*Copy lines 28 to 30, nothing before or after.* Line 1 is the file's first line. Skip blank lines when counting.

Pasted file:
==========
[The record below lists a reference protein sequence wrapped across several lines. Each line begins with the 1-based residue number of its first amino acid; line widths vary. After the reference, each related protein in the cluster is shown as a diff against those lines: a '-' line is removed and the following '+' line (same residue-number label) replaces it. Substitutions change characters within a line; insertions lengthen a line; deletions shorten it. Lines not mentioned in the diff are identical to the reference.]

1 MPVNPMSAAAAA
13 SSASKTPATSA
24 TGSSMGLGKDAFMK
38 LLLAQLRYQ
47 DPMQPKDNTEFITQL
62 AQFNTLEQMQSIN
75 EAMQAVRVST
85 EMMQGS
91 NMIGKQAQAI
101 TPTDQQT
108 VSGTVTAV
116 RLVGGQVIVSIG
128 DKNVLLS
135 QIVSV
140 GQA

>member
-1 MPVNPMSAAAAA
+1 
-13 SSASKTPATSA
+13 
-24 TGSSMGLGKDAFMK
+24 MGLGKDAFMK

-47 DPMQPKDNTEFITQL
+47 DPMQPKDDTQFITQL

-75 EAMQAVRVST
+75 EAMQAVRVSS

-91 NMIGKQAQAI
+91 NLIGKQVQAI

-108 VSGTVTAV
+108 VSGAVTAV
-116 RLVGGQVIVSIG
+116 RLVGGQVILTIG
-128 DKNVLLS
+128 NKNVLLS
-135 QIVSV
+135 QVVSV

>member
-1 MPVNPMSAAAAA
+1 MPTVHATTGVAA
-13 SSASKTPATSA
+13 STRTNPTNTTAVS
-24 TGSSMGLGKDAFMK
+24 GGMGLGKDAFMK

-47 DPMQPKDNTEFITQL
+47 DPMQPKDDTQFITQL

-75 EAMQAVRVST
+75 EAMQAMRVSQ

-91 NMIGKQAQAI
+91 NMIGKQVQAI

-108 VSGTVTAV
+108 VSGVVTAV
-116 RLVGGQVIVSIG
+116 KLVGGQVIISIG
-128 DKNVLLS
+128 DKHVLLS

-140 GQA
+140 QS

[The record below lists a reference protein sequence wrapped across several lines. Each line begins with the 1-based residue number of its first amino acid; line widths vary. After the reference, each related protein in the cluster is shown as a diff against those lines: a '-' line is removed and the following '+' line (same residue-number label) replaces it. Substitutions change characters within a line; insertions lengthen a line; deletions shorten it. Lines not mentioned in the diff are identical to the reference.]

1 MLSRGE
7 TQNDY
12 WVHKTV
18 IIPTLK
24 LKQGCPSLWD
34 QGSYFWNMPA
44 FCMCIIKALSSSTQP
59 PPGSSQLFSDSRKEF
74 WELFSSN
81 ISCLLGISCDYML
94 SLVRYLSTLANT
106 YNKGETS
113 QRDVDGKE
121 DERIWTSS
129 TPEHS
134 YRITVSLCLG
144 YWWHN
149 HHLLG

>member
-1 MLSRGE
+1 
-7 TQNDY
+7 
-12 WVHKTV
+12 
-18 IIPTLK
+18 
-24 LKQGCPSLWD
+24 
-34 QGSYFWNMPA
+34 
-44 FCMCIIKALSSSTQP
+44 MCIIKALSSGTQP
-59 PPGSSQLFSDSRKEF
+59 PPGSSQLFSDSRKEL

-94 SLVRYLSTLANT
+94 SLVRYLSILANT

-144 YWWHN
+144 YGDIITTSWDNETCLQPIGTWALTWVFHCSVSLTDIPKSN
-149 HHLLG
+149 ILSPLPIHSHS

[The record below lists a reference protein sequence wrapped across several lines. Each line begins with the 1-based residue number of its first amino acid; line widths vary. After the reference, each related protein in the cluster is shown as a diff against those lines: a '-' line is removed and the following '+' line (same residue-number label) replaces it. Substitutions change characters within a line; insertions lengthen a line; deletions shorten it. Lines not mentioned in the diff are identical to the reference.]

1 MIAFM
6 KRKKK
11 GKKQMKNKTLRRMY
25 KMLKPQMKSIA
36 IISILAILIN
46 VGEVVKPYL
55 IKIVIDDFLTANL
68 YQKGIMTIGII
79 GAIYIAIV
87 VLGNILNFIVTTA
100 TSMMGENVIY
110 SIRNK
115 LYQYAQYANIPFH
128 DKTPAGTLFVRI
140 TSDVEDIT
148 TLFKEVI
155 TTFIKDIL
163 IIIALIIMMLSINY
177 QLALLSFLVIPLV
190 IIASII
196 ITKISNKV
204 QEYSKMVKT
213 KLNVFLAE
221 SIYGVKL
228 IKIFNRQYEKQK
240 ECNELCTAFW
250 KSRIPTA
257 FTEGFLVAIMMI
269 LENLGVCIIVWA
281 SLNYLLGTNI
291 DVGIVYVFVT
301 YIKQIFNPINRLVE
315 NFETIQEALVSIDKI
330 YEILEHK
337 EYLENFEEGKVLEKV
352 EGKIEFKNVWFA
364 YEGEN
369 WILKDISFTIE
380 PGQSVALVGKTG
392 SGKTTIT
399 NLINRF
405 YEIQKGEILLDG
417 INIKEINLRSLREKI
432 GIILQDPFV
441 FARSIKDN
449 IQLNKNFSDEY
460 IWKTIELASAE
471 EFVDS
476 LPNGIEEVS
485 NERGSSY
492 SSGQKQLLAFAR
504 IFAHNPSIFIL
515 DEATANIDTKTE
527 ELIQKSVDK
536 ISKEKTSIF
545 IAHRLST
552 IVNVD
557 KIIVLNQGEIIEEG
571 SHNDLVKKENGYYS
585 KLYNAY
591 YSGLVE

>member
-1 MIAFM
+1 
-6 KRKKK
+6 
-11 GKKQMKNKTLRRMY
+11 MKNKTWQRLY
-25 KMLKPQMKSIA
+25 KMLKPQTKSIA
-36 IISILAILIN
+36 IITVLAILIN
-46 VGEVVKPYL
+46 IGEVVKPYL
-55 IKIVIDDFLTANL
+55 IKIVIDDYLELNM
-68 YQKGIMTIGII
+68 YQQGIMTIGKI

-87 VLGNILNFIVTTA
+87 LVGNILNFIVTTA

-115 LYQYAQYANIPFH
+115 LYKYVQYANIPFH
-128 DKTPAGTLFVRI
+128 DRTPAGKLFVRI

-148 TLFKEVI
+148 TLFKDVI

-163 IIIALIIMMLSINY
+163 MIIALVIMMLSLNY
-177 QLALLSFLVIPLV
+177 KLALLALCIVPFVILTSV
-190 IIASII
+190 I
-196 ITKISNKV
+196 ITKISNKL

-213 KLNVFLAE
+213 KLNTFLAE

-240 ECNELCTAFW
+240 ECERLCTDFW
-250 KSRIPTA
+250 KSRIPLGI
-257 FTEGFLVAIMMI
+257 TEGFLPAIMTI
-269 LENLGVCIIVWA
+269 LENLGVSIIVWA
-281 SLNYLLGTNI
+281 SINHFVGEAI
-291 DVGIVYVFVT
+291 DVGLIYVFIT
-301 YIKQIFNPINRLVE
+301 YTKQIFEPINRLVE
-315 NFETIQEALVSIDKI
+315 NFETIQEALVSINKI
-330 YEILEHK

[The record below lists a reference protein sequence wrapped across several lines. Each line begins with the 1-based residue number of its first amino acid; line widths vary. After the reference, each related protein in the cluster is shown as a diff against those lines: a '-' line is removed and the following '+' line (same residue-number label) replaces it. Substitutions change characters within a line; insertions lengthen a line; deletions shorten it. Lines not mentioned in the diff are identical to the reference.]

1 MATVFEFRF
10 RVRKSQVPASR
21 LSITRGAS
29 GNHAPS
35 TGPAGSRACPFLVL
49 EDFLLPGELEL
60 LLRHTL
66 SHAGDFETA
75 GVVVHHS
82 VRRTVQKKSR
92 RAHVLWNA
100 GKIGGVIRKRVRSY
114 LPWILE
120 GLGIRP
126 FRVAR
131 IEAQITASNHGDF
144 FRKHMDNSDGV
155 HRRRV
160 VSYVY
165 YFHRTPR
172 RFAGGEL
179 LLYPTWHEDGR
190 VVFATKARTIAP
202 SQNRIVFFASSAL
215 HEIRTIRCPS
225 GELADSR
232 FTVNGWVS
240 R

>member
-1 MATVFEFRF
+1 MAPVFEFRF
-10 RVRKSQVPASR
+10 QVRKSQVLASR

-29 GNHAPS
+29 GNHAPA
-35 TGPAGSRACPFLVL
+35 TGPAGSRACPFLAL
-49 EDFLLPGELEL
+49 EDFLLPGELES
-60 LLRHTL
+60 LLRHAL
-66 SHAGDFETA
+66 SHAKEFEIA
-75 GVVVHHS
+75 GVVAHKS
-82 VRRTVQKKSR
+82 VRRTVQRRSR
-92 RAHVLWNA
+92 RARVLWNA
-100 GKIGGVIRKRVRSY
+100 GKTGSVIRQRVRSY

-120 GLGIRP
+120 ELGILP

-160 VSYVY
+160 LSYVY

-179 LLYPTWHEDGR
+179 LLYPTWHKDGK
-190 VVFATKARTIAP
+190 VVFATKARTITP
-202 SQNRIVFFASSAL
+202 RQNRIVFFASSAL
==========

-91 NMIGKQAQAI
+91 NLIGKQVQAI

-108 VSGTVTAV